When I finally stopped going to bars

A year after I quit drinking, I avoid my old haunts. But now that I'm not a lush anymore -- what, exactly, do I do?

Published July 22, 2011 12:30AM (EDT)

Of course Tim suggested we meet at the bar. Where else would we meet? It's where the guys go every day after work, 5 to 7 p.m. Tim likes to brag that they get the employee discount.

I used to love to join them there. Whenever I'd come home to visit, I'd find the guys in that back booth, steady as a sundial. I'd order a Stella, or a Harp, something tart enough to sting but light enough to drink by the gallon. I'd drain it while they told their stories, and we shook off the frustration of the day, and became an easier, funnier version of ourselves. And every 15 minutes, a woman in a tank top and a casual ponytail would appear. "Can I get you another?" she'd ask, pointing to the empty glass.

It was the world's easiest question. The only question that might have been easier was, "Where should we meet?" because the answer was always: the bar.

And so I knew I was making everything more difficult, I knew I was disrupting the natural flow of the universe when I emailed Tim and said, "Actually, I quit drinking -- do you mind if we meet for lunch or coffee?"

It was such a simple request. Why did it feel like I was asking everyone to stop breathing for a while?

I quit drinking more than a year ago. It was time. None of my closest friends said, "Wow, I didn't know you had a problem," because that was untrue. What they mostly said was, "Good for you." And, "Let me know how I can be helpful." But what I struggled with -- and still struggle with, more than 365 days after I drained my last glass of sauvignon blanc at a friend's wedding reception -- was telling people who weren't my closest friends. Who might have been close, but not that close.

I have come to dread the moment when I need to tell an acquaintance that I have quit drinking.

I do it too fast: "How are you?" / "Oh, I quit drinking."

I do it way too slowly, drag it out, so that what might have seemed like a casual lifestyle switch now seems grim and problematic: "I'm OK. I quit drinking. Had a bit of a problem. Bit dark there for a while. Beware of Mexican busboys, that's all I'm going to say."

More often, I don't say anything at all. Avoid the topic entirely. I understand that most people, honestly, don't give a damn.

But since moving back to Texas from New York last month -- and embarking on the string of reunion dinners and meet-ups this entails -- I feel I owe my former drinking buddies fair warning. I know what it was like to anticipate a debauched evening at the bar only to hear, "I'm pregnant!" Or, "I've decided to cut back." And what was going to be a last-call rager got tragically downshifted to two guilty glasses and bed by 11 p.m. Yay, good for you, I'd say, sipping a glass of wine that suddenly felt like it was the size of a thimble.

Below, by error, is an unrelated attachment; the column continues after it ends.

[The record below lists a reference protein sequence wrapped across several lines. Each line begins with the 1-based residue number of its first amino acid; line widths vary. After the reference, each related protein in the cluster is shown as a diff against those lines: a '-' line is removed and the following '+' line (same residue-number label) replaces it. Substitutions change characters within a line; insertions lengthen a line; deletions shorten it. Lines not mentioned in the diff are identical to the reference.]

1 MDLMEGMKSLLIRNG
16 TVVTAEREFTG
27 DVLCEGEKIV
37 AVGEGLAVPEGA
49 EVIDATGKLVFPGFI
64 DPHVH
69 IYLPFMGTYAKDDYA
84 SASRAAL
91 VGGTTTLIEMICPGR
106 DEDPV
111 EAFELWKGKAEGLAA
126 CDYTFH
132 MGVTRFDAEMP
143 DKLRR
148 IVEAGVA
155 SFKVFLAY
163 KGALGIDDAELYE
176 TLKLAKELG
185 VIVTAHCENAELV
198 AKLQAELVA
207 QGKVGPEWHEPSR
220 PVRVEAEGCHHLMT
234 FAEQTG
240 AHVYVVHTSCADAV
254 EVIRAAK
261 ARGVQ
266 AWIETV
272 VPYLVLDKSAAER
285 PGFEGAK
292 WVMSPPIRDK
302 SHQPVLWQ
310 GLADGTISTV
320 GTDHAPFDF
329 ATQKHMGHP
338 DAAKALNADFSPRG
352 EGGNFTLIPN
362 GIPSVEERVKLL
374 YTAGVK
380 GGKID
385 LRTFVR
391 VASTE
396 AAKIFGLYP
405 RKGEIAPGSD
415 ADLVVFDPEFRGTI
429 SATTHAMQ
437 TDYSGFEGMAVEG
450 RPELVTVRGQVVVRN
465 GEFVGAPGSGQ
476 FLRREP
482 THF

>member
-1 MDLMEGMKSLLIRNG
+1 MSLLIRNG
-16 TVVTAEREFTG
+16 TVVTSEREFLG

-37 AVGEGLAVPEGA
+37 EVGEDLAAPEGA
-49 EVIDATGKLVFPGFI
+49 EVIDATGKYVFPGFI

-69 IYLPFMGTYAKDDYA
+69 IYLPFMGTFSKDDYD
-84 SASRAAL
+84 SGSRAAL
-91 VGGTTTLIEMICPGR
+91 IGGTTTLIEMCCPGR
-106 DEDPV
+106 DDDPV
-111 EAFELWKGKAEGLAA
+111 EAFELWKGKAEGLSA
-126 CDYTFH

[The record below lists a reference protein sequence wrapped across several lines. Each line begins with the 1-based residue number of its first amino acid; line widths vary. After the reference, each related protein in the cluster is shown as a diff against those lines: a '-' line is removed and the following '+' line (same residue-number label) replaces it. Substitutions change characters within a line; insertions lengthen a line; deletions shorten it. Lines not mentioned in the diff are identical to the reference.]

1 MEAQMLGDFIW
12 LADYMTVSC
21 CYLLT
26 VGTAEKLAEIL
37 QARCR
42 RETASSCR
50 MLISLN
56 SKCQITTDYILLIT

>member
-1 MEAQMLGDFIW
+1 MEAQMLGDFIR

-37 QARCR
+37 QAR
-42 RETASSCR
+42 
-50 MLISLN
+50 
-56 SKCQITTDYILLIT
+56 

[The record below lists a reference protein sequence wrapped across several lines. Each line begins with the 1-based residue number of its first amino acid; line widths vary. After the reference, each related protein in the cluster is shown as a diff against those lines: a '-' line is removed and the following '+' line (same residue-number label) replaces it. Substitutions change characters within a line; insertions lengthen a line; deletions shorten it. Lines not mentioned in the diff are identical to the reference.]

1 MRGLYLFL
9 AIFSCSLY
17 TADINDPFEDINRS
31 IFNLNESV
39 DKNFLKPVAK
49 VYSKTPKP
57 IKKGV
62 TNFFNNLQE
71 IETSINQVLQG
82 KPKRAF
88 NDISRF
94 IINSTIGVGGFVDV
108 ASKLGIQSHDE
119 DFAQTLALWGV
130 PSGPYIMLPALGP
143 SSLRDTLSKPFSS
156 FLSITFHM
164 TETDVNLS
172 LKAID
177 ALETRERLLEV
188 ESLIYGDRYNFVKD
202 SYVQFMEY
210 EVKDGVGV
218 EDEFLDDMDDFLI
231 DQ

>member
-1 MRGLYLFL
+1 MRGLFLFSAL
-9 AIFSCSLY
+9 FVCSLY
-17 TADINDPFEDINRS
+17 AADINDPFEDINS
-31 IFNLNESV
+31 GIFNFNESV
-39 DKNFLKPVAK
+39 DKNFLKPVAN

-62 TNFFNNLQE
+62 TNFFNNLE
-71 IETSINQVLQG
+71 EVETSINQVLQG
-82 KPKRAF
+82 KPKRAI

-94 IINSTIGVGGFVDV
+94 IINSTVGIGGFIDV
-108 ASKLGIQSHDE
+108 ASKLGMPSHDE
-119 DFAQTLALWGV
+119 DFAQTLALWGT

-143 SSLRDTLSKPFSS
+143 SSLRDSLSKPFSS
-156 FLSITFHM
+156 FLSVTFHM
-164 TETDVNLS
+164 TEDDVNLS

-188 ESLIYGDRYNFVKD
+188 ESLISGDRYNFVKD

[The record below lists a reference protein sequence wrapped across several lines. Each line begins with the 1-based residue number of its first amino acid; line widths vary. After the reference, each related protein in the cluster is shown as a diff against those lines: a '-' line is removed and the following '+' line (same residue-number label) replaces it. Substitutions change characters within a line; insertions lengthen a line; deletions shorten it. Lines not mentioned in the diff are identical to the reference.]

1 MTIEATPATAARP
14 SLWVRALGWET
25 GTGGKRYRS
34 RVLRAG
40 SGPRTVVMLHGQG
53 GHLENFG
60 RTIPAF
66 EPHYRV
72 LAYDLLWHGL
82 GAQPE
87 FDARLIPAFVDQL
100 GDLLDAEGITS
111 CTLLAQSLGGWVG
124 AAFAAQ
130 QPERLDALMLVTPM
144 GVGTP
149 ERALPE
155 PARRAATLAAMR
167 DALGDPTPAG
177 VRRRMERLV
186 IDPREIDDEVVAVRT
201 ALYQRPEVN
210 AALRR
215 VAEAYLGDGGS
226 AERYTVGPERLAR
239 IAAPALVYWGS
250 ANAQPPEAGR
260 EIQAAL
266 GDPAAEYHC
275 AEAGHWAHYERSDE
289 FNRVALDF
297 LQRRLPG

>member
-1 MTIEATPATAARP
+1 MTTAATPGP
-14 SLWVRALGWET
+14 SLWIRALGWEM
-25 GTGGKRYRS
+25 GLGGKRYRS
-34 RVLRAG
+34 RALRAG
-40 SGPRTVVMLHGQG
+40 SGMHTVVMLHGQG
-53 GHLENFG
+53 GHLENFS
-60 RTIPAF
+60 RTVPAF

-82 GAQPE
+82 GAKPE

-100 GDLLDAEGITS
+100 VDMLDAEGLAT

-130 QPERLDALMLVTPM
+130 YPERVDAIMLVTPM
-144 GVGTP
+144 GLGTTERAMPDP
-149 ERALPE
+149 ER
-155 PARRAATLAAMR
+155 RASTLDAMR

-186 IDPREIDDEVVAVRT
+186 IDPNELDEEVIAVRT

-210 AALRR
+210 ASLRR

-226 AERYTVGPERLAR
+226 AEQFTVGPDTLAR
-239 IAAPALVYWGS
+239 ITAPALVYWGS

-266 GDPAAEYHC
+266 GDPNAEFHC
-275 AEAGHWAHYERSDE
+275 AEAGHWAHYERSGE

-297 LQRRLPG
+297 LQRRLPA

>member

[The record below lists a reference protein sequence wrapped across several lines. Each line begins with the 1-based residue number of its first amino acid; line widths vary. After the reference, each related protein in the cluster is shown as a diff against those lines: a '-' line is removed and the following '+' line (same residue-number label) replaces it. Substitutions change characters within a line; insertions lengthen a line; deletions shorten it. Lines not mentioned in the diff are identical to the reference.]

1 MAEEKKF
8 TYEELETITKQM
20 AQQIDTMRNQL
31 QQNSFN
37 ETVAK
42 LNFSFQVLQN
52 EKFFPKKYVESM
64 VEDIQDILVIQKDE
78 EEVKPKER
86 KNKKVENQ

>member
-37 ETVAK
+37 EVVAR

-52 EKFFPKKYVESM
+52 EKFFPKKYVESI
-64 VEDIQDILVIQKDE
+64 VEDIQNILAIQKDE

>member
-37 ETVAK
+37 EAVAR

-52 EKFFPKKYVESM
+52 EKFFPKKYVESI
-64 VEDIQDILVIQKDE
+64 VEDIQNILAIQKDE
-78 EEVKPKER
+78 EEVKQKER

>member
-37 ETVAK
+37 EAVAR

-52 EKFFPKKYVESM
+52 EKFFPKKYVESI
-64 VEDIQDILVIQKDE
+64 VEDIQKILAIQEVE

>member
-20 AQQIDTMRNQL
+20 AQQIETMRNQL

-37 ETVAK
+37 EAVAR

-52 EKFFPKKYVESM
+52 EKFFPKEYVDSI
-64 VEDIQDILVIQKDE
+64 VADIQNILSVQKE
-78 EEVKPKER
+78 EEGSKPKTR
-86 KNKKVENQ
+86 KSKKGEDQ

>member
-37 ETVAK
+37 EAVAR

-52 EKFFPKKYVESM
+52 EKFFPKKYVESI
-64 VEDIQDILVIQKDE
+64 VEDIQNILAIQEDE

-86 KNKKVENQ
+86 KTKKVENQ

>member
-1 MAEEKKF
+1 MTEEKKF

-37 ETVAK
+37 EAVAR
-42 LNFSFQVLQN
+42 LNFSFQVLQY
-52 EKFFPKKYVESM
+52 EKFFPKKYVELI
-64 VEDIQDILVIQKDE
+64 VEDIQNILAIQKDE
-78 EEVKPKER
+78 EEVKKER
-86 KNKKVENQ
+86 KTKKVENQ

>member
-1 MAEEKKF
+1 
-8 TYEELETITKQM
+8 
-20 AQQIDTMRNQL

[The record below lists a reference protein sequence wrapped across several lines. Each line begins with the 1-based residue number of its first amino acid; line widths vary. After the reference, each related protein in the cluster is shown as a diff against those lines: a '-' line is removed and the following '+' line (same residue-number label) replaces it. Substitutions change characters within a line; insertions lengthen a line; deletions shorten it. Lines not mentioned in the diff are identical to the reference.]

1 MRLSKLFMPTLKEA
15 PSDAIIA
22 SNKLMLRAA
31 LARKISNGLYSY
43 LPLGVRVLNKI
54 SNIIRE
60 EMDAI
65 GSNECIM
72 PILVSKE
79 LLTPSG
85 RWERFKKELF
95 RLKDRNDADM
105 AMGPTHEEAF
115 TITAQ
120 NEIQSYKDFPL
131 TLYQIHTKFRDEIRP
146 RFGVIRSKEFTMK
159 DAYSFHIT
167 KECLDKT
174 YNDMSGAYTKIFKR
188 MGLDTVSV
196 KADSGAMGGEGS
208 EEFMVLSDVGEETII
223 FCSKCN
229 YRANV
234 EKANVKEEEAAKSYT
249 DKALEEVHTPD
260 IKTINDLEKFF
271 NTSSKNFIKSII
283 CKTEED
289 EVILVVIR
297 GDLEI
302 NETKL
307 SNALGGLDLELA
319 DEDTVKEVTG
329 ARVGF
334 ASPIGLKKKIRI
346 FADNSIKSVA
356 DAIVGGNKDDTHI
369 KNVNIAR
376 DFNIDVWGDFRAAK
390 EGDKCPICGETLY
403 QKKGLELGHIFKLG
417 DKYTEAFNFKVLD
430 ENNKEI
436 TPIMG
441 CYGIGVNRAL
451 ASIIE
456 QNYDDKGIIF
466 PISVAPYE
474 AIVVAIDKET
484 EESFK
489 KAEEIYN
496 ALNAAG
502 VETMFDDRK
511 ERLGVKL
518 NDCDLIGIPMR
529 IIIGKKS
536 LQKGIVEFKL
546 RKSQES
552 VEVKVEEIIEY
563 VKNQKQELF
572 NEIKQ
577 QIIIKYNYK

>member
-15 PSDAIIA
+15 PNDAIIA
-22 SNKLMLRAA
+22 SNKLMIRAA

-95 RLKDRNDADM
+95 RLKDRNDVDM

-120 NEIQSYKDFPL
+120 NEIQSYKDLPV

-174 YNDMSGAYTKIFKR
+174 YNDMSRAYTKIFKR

But the bar is just where people meet here. "Want to meet for a drink?" they ask, and it narrows all of life's confusing dilemmas -- uptown or downtown? Healthy or decadent? Outside or inside? -- down to one convenient locale. For five years, whenever I visited, we met at the bar (to be perfectly accurate, three different bars, as each cluster of friends had their own go-to place) and to walk in was like returning to a family reunion, if your extended family was warm and hilarious and generously happy to see you. I would drink all night and have, like, a $5 bar tab.

"See what you're missing in New York?" my most trusted drinking buddy would ask. And I did.

For decades I defined myself as a drinker, spent weekends and evenings in the cozy confines of a nice, steady stupor, but now I confronted a problem bigger than the mere practical issue of where to meet. Indeed, it was the central crisis of my life: I did not know what to do with myself. For a year, I had buried myself in work. On Saturdays, if I felt itchy, I took long walks along the Hudson River -- six-, seven-hour walks, listening to podcasts compulsively. Having shifted around my job to create more free time and transferred myself back to a city that moved at roughly the pace of a slow waltz, I felt an anxious emptiness without my laptop in front of me. I did yoga. I read books. I went to meetings that served bad coffee. But real, live human interaction -- I missed it. This is a high-class luxury problem, I know, but still, it plagued me as if I were an angsty college sophomore: Who am I, and what do I like to do?

When Tim and I did meet for lunch, at a place I remembered for its hearty salads, we talked about this for a bit. I was expressing disappointment that I hadn't seen the guys from the magazine he runs, the guys I usually catch up with over a pint or four.

"We could go bowling," Tim says. "Or play kickball."

Ugh: sports. I didn't want to sound too negative. But how do you explain to someone you only know through bar chatter that you are embarrassed by the world? That you can't do anything that involves running, sweating or standing outside? This is why drinking was so convenient. It was a smoke screen for the fact that I sucked at everything else.

"You could have a game night over at your house," he says. "Or start a book group."

"Oooh," I say. "Would you go to a book group if I had one?"

He avoids this question, which I take as an honest no. Everything Tim comes up with -- a Rangers game, a movie night outside, a music festival -- I respond to with a strained nod. The truth is I always felt an allergy to these perky organized activities; to the tyranny of hobbies. Even when I covered live music for the paper, I was the one in the back, slunk in my seat and talking to the bartender.